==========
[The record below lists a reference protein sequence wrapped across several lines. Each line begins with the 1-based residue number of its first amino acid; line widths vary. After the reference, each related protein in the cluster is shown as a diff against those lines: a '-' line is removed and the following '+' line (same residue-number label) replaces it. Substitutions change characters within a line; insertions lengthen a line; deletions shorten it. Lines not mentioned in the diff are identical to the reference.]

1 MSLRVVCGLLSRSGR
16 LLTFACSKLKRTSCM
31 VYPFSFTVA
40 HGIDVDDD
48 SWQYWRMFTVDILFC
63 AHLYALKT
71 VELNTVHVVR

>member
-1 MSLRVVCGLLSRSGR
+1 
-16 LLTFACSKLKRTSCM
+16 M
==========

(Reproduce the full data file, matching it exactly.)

[The record below lists a reference protein sequence wrapped across several lines. Each line begins with the 1-based residue number of its first amino acid; line widths vary. After the reference, each related protein in the cluster is shown as a diff against those lines: a '-' line is removed and the following '+' line (same residue-number label) replaces it. Substitutions change characters within a line; insertions lengthen a line; deletions shorten it. Lines not mentioned in the diff are identical to the reference.]

1 MSLRVVCGLLSRSGR
16 LLTFACSKLKRTSCM
31 VYPFSFTVA
40 HGIDVDDD
48 SWQYWRMFTVDILFC
63 AHLYALKT
71 VELNTVHVVR

>member
-1 MSLRVVCGLLSRSGR
+1 
-16 LLTFACSKLKRTSCM
+16 M